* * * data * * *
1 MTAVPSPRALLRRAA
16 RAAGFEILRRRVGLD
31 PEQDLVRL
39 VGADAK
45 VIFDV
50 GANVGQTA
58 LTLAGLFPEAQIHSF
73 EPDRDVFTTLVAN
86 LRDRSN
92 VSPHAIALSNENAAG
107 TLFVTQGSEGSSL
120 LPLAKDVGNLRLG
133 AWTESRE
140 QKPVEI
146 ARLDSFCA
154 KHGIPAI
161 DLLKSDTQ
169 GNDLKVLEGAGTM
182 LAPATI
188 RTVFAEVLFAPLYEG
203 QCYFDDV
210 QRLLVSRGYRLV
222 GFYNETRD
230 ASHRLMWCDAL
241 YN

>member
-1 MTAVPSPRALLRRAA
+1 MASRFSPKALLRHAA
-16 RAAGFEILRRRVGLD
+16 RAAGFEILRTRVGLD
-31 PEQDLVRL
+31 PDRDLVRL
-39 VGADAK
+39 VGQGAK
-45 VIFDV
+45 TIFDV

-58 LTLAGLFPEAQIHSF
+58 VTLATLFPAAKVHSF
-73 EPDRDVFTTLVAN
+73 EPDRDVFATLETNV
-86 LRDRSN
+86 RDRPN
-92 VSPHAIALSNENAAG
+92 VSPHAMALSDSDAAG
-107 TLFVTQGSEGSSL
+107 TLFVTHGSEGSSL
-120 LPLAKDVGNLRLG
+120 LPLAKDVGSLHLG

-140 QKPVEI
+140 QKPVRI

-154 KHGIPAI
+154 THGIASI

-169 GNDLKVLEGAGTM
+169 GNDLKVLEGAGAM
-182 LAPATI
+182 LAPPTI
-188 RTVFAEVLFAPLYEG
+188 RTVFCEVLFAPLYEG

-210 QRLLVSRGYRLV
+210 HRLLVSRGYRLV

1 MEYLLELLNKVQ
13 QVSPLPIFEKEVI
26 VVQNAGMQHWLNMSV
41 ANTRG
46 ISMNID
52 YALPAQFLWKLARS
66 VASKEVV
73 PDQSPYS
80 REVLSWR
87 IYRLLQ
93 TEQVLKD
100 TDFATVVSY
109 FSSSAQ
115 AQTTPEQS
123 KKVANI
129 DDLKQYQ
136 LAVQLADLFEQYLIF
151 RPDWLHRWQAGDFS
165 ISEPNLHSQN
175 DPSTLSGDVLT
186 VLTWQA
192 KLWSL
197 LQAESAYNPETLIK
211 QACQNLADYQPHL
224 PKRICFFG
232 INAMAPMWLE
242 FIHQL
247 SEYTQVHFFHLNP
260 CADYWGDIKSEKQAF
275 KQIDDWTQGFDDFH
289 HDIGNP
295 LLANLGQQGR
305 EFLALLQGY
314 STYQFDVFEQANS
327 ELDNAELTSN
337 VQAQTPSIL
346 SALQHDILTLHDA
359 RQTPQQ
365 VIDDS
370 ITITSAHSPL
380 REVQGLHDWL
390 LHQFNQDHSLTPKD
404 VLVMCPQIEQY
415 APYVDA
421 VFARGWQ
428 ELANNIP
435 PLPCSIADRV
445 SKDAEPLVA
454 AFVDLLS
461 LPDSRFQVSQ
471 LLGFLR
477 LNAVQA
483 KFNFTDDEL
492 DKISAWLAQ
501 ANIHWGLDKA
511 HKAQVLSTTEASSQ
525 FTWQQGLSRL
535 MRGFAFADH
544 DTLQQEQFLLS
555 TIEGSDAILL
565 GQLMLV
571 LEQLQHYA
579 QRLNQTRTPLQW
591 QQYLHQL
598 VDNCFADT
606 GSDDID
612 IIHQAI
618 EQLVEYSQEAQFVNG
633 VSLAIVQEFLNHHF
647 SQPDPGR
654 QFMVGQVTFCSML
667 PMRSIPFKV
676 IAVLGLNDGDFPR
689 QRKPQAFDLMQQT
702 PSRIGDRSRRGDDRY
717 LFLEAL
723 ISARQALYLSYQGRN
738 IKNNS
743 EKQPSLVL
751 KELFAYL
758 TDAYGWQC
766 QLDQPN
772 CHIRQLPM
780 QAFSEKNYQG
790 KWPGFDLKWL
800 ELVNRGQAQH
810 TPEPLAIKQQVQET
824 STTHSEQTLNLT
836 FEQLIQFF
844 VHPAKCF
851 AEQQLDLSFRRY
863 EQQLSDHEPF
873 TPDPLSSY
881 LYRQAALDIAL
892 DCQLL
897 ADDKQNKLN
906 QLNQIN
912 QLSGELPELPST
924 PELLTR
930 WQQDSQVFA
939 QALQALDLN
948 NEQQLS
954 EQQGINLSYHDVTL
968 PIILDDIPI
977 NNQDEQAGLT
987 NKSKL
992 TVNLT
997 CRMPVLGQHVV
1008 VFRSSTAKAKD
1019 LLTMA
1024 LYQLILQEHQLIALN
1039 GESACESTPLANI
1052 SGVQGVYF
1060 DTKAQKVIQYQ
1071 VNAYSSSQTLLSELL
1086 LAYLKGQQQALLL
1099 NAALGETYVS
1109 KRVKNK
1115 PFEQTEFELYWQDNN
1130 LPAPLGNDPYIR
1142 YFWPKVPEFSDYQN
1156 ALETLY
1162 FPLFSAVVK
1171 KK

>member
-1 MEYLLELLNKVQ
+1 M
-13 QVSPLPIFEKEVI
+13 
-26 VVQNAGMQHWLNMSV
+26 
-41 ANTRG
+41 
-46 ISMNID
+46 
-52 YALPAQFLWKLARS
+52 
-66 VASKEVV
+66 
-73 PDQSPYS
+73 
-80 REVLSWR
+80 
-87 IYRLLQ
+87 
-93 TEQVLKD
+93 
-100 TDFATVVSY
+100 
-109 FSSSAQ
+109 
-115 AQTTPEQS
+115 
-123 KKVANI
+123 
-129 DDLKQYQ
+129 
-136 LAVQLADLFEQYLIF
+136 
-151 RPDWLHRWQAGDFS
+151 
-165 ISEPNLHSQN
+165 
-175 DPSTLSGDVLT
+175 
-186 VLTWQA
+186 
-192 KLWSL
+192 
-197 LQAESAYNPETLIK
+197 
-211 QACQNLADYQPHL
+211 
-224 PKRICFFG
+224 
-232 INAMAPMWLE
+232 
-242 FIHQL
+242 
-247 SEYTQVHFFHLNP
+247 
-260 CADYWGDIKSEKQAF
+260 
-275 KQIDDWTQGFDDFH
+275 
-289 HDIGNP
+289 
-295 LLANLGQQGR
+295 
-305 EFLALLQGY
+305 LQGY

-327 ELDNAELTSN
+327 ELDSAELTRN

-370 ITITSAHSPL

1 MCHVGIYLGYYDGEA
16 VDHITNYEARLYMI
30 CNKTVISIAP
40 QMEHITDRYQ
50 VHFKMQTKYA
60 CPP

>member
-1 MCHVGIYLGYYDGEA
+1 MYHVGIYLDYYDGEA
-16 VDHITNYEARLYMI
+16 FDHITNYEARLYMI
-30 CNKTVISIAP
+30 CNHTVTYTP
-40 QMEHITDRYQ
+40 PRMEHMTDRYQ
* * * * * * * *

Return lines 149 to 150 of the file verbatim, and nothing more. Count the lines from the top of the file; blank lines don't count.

836 FEQLIQFF
844 VHPAKCF